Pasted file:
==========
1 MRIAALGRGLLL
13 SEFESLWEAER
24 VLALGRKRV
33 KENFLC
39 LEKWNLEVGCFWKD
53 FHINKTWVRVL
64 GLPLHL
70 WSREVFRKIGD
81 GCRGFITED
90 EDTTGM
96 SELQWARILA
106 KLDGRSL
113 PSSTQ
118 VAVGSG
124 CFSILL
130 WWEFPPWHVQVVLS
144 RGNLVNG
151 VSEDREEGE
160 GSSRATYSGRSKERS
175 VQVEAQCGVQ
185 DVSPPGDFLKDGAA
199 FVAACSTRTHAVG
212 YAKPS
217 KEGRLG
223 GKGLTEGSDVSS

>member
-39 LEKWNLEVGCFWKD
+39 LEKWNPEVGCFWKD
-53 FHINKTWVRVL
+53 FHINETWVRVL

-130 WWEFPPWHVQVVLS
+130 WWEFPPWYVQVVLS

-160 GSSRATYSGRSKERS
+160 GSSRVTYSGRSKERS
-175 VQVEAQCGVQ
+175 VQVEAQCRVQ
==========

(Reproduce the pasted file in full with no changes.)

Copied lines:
1 MRIAALGRGLLL
13 SEFESLWEAER
24 VLALGRKRV
33 KENFLC
39 LEKWNLEVGCFWKD
53 FHINKTWVRVL
64 GLPLHL
70 WSREVFRKIGD
81 GCRGFITED
90 EDTTGM
96 SELQWARILA
106 KLDGRSL
113 PSSTQ
118 VAVGSG
124 CFSILL
130 WWEFPPWHVQVVLS
144 RGNLVNG
151 VSEDREEGE
160 GSSRATYSGRSKERS
175 VQVEAQCGVQ
185 DVSPPGDFLKDGAA
199 FVAACSTRTHAVG
212 YAKPS
217 KEGRLG
223 GKGLTEGSDVSS

>member
-39 LEKWNLEVGCFWKD
+39 LEKWNPEVGCFWKD
-53 FHINKTWVRVL
+53 FHINETWVRVL

-130 WWEFPPWHVQVVLS
+130 WWEFPPWYVQVVLS

-160 GSSRATYSGRSKERS
+160 GSSRVTYSGRSKERS
-175 VQVEAQCGVQ
+175 VQVEAQCRVQ